test, as calculated by NCSS/PASS software based on an alpha of 0.05 and power 0.80. For five practices in each stratum, with vaccination rates ranging from 39% to 75%, the number of patients per practice required would be 88–121. Thus, a total of 10 practices with 880 to 1210 patient records would be sufficient based on cluster randomization. To be conservative, the number of practices was increased to 18, using 165 patients per practice, with a goal of 2310 records for review.
For each office, the central billing system, billing computer, or electronic medical record was used to create a list of eligible patients for sampling. Because of HIPAA regulations, record retrieval was performed by a certified honest broker.14
This individual then selected patients who were born before 1/1/1940, who were living and who had an office visit in the last 12 months, indicating that they were active patients of the practice. This list was randomized following an algorithm designed to sample at least 15 patients per physician in a practice and to proportionally distribute the patients by their most frequent primary care provider. (See Appendix
Medical Record Review
The certified honest broker scheduled visits to review medical records and signed a confidentiality agreement with those practices requesting one. Using the randomized list generated by the sampling scheme above, the honest broker first reviewed charts to determine eligibility, that is, the patient was born before 1/1/1940 and had at least one visit in 2001 and in 2005. This step was to ensure continuity of care at that practice. If eligible, the patient’s PPV vaccination status and demographic information including race and address (to determine census tract) were extracted from the complete medical record including flow sheets, paper charts, and electronic medical records (EMR). Medical records were reviewed as far back as available for documentation of PPV receipt. The data were entered into an electronic spreadsheet on a laptop computer. The honest broker continued to review medical records from the sampling list at a given practice until a sufficient number (150–175) were collected or until all eligible charts in the practice (for smaller practices) were reviewed.
Following manual record review, for UPMC practices only, an additional search for the same time period was conducted using UPMC’s electronic depository of medical records called the Medical Archival Record System (MARS) and the billing database; however, relatively few vaccines were found that were not in the office record. These two data sets were combined and the records were deidentified. A research assistant identified census tracts for each patient’s address, and the corresponding per capita income for that tract was added to the data.
Medical Practice Observations
A field observation guide used in a previous study15,16
was adapted as a tool to collect data about medical practice characteristics. This guide outlined a variety of features and aspects of medical practices that observers were to pay special attention to, such as physical condition and layout of the office, staff clothing, and quality of interpersonal interactions. It included open- and closed-ended questions and prompts for field notes to collect specific information about procedures and routines of medical practices that facilitate vaccinations, such as use of standing orders, telephone reminders, and posted information regarding vaccinations, and literacy level and cultural appropriateness of educational and reading materials in the office. They also noted practice features that might inhibit vaccination, and aspects of the physical environment and setting of each practice, including transportation routes.
The observation team consisted of four trained observers, any two of whom conducted observations at every office. Observers individually prepared and coded their field notes. These notes were then shared with the lead member of the team for verification of correct and consistent use of the codebook, with differences reconciled by consensus. All three members systematically reviewed the data to develop models of practice culture. Written descriptions of each practice were developed, using data from both the collection sheets and from field notes.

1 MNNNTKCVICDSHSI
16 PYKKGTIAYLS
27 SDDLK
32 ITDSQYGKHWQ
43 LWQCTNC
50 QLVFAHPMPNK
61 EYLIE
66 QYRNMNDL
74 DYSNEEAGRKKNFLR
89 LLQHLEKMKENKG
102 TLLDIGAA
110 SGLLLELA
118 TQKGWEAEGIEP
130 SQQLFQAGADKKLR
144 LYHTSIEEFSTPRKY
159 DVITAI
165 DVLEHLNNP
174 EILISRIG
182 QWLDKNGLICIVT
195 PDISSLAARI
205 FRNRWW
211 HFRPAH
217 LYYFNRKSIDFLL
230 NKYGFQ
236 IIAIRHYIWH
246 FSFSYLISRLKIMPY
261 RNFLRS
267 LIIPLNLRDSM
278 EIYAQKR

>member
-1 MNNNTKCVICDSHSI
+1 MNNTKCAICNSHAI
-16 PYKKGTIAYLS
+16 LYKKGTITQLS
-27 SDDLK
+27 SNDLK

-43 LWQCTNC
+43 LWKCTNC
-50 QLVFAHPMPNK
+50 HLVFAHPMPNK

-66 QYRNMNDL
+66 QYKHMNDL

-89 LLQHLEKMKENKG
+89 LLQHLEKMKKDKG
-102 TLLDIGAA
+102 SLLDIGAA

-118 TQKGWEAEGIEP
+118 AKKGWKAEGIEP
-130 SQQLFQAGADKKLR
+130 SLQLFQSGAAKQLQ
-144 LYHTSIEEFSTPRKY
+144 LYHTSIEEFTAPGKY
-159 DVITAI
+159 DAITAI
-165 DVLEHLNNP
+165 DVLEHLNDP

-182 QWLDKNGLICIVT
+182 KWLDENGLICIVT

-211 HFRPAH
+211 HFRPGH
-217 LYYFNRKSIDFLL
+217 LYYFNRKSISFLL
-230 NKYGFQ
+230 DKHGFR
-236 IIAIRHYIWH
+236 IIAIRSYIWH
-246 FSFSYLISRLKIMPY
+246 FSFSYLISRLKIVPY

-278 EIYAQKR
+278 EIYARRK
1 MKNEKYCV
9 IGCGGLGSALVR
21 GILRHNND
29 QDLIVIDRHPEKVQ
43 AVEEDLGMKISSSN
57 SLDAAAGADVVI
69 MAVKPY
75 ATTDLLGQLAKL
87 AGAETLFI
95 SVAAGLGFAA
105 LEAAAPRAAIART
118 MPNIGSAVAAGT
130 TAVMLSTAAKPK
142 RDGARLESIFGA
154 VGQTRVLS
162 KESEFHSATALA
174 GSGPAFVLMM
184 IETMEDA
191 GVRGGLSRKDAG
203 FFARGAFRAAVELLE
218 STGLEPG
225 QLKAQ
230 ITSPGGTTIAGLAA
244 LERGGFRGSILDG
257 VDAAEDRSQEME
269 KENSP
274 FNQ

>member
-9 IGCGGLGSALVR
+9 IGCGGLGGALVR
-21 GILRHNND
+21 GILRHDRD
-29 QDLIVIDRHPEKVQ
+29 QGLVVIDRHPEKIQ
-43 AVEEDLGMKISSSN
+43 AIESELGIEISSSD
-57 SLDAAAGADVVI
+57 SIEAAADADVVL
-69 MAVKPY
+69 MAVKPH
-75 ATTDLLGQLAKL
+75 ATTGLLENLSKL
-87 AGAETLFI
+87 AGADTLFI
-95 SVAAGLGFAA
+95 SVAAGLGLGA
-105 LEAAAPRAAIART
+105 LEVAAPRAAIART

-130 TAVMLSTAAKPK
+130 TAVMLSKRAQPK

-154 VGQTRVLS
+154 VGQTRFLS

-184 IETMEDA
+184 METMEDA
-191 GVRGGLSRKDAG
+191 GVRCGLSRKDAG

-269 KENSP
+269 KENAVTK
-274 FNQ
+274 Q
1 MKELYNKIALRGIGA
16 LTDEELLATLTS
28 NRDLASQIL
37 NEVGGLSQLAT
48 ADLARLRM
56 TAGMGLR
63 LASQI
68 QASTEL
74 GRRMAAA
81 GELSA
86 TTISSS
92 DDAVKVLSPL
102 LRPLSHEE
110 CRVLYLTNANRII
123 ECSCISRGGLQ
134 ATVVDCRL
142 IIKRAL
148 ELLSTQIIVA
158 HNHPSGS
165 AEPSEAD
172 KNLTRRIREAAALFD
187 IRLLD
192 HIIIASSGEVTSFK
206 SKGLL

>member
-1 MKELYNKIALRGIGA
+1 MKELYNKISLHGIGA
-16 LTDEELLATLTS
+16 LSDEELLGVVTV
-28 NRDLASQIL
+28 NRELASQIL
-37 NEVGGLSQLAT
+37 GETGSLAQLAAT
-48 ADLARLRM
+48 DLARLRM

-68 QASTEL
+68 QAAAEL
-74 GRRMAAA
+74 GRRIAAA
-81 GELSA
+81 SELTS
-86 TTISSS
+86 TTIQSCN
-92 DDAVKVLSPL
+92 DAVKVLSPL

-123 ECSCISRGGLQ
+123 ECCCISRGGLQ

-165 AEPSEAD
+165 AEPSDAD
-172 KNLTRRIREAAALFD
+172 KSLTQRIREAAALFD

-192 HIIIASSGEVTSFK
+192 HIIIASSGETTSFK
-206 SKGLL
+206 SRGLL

Collection of Timing Data
A timing data collection sheet was developed to facilitate collection of data related to the time patients spent in various segments of the visit from registration to check out.15,16
To collect timing data given privacy restrictions, one observer was stationed in the waiting room and another in a location where patients entering the exam room area could be observed. The waiting room observer noted the time that each person entered and left the waiting room and the description of the clothing he or she was wearing to assist with collation of time observed by the back office observer. The back office observer recorded the time that each person entered the exam room area, entered and left the exam room, and when medical staff, including the PCP, entered and left the exam room. This strategy was selected because it was compliant with HIPAA as the observers do not interact directly with patients while they are receiving medical care. Five visit times will be analyzed: length of time in the waiting room, in the back office area, (including time at a nursing station for vital signs if a separate station is used), in the examination room, time the clinician is in the exam room and the total visit.
Quantitative Data Analysis
As an initial step, descriptive statistics were generated for each of the variables and the necessary assumptions for the planned statistical tests investigated. Statistical significance was set at P
Medical record review data were used to calculate vaccination rates for PPV. A practice’s PPV vaccination rate was calculated as the number vaccinated divided by the number in the sample.
Analysis of Predictors of Patient Immunization Status
Hierarchical linear modeling (HLM), which accounts for the concomitant effects of the nested structure, will be used to model multivariable effects of variables in predicting binary outcomes (i.e., received or did not receive PPV vaccination). First, possible associations between vaccination status and selected key variables of interest will be tested; these variables include selected items from the surveys and practice description variables. Second, variables found to be related to vaccination status or to reduced variance will be entered as potential variables in these multivariable models. Race and income based on census tract will be forced into the models as level-one variables to investigate race while accounting for socioeconomic status (SES).